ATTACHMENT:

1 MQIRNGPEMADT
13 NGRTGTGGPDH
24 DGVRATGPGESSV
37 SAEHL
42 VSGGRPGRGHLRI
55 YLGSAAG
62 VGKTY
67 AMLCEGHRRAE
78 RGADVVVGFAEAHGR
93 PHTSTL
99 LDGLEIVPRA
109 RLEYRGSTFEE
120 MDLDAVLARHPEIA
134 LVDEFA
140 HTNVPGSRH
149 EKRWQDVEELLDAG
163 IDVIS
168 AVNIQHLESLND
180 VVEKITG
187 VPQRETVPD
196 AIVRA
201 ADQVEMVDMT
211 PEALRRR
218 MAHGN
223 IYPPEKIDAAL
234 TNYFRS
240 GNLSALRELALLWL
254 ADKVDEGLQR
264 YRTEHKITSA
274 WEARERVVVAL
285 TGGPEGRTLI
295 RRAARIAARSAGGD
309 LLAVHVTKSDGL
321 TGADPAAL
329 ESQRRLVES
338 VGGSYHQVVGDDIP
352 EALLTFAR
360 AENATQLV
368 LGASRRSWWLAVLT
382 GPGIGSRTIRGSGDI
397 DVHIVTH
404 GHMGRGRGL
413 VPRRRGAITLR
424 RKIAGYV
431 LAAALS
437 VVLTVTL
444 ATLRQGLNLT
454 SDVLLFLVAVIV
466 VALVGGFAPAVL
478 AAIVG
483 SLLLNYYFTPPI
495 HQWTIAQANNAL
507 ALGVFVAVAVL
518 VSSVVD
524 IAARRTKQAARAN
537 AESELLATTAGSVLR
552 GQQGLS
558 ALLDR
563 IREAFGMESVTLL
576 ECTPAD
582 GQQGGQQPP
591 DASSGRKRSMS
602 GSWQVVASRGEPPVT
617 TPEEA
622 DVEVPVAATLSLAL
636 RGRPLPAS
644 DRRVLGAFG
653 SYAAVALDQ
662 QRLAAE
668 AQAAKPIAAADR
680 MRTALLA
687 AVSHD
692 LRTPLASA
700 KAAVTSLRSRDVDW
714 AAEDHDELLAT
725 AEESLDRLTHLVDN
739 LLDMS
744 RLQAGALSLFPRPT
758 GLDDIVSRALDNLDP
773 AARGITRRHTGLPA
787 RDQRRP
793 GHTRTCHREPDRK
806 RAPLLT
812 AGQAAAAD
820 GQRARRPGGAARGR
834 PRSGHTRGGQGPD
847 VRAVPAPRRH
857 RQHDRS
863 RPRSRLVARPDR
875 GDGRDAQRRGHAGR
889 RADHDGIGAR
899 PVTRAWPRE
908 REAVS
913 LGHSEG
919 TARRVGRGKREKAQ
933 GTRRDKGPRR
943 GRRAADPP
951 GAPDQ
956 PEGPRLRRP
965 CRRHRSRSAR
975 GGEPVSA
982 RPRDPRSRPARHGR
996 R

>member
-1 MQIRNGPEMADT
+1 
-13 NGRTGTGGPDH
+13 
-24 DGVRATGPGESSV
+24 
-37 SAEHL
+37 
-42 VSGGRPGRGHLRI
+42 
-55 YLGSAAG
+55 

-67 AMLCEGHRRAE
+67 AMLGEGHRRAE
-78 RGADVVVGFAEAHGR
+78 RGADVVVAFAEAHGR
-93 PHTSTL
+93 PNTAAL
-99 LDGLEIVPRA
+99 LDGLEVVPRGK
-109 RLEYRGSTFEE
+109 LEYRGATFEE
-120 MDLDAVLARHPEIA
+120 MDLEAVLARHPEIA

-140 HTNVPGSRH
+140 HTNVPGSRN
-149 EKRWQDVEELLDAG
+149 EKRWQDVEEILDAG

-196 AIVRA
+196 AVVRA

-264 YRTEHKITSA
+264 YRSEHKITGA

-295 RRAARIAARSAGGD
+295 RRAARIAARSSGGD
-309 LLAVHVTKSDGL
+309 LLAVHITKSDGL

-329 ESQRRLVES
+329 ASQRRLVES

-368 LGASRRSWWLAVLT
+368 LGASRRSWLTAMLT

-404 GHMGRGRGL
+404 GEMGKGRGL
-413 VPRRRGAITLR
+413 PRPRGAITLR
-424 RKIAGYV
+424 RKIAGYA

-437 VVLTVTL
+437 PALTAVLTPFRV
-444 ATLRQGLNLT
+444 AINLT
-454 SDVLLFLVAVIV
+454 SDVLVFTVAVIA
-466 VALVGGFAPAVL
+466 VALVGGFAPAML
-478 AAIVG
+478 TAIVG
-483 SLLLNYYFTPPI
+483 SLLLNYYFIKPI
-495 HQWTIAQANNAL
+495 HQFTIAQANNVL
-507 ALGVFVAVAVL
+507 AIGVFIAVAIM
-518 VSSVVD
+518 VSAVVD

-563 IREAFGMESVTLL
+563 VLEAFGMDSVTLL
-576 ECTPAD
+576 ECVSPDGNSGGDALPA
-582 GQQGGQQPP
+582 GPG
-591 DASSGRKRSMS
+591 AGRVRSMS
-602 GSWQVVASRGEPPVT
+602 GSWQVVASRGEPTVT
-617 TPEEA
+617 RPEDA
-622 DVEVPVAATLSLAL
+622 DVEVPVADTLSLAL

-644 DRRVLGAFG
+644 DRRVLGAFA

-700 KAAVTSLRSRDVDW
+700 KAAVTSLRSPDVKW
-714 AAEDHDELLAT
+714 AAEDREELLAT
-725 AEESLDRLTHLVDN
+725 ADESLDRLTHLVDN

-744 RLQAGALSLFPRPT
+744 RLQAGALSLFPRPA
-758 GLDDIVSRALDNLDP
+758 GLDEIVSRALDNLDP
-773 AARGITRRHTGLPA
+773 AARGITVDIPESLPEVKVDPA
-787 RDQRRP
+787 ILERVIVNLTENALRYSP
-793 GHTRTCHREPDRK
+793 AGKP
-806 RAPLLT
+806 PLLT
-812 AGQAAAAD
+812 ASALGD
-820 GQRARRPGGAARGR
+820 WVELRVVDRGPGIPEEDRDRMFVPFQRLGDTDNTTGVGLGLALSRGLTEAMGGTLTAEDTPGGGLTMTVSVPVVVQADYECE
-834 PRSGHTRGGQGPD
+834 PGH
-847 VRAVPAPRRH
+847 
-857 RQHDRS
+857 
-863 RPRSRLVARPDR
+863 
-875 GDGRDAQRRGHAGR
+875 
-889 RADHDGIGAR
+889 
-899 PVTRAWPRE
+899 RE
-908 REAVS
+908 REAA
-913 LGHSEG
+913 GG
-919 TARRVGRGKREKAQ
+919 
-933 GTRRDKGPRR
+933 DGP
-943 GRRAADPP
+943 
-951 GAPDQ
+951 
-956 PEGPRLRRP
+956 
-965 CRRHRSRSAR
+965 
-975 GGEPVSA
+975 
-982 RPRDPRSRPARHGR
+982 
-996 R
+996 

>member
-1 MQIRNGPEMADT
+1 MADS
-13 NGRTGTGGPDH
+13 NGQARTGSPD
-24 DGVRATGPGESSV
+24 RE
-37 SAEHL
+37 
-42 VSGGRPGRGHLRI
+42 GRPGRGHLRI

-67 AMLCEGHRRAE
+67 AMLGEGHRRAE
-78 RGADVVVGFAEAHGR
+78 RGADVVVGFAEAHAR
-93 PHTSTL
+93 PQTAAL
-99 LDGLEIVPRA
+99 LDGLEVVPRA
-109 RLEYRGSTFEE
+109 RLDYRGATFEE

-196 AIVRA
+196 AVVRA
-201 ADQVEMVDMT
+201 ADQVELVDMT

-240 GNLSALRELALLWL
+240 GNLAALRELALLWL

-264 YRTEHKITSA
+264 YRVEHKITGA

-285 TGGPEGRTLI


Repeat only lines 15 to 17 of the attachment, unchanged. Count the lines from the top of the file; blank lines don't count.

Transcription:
140 HTNVPGSRH
149 EKRWQDVEELLDAG
163 IDVIS